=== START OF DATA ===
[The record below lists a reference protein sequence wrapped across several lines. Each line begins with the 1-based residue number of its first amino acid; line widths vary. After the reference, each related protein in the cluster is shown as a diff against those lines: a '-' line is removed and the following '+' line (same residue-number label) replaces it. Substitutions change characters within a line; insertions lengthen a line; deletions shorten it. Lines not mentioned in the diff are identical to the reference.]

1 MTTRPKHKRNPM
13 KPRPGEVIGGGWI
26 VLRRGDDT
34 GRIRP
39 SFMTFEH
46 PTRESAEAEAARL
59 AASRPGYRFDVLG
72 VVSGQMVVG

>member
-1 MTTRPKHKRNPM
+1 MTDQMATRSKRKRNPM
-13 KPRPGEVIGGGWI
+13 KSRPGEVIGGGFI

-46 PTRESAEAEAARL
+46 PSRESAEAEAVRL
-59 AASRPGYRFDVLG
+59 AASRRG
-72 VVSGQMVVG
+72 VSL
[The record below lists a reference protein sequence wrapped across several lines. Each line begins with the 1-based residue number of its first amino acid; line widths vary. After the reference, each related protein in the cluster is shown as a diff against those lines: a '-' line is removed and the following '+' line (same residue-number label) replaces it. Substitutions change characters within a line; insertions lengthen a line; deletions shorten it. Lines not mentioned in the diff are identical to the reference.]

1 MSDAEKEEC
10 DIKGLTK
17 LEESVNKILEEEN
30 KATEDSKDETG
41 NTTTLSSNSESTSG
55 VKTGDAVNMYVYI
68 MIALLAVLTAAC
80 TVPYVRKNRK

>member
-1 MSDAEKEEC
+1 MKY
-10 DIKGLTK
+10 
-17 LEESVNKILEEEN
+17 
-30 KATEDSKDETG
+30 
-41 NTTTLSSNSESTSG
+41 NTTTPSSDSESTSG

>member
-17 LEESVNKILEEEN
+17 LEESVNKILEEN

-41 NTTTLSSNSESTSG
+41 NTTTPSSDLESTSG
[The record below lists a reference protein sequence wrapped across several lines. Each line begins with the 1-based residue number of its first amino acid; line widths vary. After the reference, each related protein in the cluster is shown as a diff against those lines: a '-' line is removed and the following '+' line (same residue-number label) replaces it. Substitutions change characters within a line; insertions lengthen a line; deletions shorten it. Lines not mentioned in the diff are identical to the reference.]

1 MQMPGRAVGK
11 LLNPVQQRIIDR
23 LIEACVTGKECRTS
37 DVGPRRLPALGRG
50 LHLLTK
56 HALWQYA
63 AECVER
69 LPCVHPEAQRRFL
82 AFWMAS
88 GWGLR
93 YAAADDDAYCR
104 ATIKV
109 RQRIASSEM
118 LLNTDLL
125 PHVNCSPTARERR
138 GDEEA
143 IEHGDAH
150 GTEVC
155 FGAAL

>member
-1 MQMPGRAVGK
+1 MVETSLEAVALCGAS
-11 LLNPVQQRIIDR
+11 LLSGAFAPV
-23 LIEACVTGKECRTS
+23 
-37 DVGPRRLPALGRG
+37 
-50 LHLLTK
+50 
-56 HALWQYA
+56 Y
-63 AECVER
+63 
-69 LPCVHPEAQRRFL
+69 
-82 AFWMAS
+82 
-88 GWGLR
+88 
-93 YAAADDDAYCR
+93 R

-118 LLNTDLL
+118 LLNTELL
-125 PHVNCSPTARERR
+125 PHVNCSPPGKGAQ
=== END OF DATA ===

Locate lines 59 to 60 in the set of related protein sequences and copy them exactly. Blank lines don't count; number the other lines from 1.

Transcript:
109 RQRIASSEM
118 LLNTDLL